Tara Sinclair

Tara Sinclair, associate professor of economics and international affairs at George Washington University and chief economist at Indeed.

As an associate professor of economics and international affairs at George Washington University, Tara Sinclair’s expertise is in modelling, explaining and forecasting macroeconomic and labour market fluctuations and trends for different countries. As chief economist for Indeed, the global jobs search engine, she is able to develop original research using Indeed data on jobs and labour to help them provide the best possible information to its vast global network of job seekers and recruiters.

Speaking exclusively to HRreview’s James Marsh, she gives her reaction to the Budget, her verdict on the state of the UK labour market, and on the importance of speaking languages, from a global perspective…


With a general election on the horizon in May, to what extent is the UK economy reflective of global trends right now?

The UK does have some unique issues, but concern over lack of significant growth in wages and low inflation rates is being experienced globally. In real terms people all over the world are seeing small increases in wages but haven’t regained the ground they lost in the recession.

The US and the UK can certainly be said to be wrestling with variations on a theme, in terms of employment issues, but both have approached this challenge in differing ways. In the aftermath of the global recession, the US suffered proportionally larger employment losses than the UK, but were able to maintain levels of productivity better. The UK saw fewer employment losses, but this stagnated wage growth and has led to a drop in productivity. Both are now struggling with wages growth, but the UK, and UK businesses, have to focus on increasing the productivity of its workforce.

This month’s Budget from Chancellor George Osbourne contained a generally positive message for UK businesses, but there was concern from youth employment groups and recruiters, who believe the gap between education and employment is widening and that there is a worsening skills gap. Do you share these concerns?

I think the skills gap is something to be concerned about but it’s important to remember that, for higher skilled jobs, there is now global competition, and so the question of why there is such a persistent skills shortage is a global puzzle and not unique to the UK. Government can only do so much – it is crucial that employers invest in training for their staff to fill this skills shortage. Government-led and public education are a great platform for providing general work-place skills that can be applied to any job. Employers should look to provide the education and training required to help employees develop specific skills that are required within their company.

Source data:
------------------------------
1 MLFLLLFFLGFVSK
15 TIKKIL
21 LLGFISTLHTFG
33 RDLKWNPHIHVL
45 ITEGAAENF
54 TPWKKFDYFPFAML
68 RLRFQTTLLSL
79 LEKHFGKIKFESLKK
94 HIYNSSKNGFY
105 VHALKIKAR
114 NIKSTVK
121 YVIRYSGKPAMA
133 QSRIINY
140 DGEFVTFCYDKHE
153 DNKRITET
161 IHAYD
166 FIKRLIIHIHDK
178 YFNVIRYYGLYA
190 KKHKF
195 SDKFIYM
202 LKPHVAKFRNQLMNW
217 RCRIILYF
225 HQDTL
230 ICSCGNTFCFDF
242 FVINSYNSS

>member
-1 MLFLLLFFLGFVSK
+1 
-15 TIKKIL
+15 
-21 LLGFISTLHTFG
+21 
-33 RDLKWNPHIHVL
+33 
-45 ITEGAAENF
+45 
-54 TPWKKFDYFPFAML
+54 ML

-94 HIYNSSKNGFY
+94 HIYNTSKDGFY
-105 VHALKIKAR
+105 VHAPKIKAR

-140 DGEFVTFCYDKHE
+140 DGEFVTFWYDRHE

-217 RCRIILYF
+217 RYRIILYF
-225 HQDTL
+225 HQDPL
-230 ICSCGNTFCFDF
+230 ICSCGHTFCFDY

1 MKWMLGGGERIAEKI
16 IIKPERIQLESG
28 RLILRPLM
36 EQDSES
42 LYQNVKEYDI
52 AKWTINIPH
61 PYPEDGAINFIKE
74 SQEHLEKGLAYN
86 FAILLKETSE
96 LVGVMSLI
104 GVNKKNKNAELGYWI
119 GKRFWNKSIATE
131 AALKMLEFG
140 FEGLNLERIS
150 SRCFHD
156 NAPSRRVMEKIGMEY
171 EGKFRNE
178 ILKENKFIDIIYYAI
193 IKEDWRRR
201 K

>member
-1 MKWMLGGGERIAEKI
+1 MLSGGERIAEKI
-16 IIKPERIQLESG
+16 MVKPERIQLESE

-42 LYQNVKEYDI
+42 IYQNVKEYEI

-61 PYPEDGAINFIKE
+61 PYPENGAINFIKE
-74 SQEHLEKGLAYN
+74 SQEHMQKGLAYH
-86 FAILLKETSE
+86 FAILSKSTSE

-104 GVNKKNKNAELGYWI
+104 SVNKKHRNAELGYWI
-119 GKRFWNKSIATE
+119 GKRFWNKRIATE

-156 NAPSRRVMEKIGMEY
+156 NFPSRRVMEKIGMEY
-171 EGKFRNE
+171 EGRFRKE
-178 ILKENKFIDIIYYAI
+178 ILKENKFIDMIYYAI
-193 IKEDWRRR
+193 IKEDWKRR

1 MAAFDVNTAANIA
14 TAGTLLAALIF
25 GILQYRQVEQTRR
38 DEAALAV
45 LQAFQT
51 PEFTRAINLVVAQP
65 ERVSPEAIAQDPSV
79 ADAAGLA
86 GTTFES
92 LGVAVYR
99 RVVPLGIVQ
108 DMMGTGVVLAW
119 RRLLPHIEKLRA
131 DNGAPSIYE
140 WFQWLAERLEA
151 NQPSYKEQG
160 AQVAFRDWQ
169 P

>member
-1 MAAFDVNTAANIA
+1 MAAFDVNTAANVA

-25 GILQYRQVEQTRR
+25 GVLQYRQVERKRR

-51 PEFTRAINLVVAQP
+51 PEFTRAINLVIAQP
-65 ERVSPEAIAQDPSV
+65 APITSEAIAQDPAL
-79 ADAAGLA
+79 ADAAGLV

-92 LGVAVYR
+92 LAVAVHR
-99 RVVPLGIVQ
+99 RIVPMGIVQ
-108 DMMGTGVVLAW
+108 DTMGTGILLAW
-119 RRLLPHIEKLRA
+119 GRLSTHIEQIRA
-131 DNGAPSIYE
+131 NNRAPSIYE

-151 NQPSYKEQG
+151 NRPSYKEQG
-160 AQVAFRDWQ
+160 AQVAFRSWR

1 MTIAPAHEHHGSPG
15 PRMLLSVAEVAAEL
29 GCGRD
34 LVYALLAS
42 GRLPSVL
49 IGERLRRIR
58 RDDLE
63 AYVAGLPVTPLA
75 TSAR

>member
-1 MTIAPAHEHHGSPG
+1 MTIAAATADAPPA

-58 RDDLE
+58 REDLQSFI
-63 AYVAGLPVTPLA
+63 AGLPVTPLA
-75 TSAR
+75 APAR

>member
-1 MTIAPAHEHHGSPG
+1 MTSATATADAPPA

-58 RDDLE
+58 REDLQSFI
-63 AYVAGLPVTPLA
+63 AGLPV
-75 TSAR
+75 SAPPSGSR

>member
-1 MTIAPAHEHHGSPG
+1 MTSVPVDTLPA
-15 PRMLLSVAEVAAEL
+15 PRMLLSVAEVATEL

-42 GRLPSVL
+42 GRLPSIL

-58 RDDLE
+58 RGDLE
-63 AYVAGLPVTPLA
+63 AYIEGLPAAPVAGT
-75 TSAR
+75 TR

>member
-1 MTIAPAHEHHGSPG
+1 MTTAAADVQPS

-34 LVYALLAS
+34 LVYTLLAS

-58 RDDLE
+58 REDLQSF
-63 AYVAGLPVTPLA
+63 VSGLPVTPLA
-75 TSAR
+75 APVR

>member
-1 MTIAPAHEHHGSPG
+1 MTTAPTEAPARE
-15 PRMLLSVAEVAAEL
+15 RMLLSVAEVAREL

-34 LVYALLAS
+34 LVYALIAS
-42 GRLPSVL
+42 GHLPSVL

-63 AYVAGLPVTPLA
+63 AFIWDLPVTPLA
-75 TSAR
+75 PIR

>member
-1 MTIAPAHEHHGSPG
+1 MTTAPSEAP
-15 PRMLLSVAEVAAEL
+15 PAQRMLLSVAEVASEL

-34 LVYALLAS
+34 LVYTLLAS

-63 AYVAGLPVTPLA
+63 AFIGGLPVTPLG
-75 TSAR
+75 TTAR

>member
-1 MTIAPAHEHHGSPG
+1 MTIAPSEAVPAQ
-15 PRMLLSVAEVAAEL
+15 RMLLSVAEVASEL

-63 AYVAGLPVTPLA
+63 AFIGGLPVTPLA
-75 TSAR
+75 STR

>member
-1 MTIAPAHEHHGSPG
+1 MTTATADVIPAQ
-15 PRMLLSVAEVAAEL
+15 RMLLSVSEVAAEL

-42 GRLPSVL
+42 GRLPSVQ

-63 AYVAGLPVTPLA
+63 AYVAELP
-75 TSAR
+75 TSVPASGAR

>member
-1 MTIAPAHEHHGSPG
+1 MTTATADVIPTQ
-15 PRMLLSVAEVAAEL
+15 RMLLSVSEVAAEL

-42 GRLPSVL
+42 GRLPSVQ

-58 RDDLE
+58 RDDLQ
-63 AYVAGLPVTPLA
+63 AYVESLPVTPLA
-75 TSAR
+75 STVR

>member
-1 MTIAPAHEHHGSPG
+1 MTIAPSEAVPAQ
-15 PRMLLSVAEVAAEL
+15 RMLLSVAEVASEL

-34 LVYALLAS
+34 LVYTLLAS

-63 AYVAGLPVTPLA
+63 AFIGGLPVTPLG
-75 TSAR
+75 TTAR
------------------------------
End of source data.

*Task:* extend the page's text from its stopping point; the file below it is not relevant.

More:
The current government has invested heavily in apprenticeships and announced further apprentice wage increase and employer incentives in the Budget. This is a step in the right direction, right?

Apprenticeships are certainly a good thing – less prevalent in the US but Germany is a great example of how they can be a success and the UK are following this model. The problem for public education is not just figuring out how to provide the skills the workforce needs now, but to try and focus on building the skills that the economy will need in the future – in thirty years’ time.

Last month the Low Pay Commission recommended that the national minimum wage (NMW) should rise by 3 percent to £6.70, which would be the largest increase in real terms since the recession. What impact could this have on the UK labour market?

The impact depends on the type of jobs we are talking about. Of course everyone on the minimum wage will really appreciate the increase and that will be great for them in the short term. For jobs with a low wage on entry but that have a ‘high trajectory’, with opportunities to progress and develop, a wage increase at that lower end is good news going forward too. The danger is that an NMW increase across the board can encourage people into low-trajectory or flat-growth jobs in which there is little chance to progress – and away from jobs with development opportunities.

Is this compounded by the fact that the global economy is becoming ever-more automated? Isn’t this likely to reduce the demand for lower-skilled workers?

Sure, automation has meant that there will be less demand for lower skilled labour and so it’s likely that some low-trajectory jobs will be lost in the future. For individuals who built their career plans based on types of work that are being replaced by automation and/or foreign workers, this is a difficult transition. However, automation also brings opportunities for new and different kinds of work that can be more rewarding in the long run and offer a greater career trajectory. The challenge is training these displaced workers in the skills required for these new roles.

If we look at the countries outside of the UK in which Britons are currently most likely to look for work, the vast majority of them are English speaking. Is this a sign that we are being held back by our traditional comparative lack of language skills?

Of course language skills can be an advantage and shouldn’t be discouraged, but English remains the language of business globally and so this isn’t something that is too concerning at present.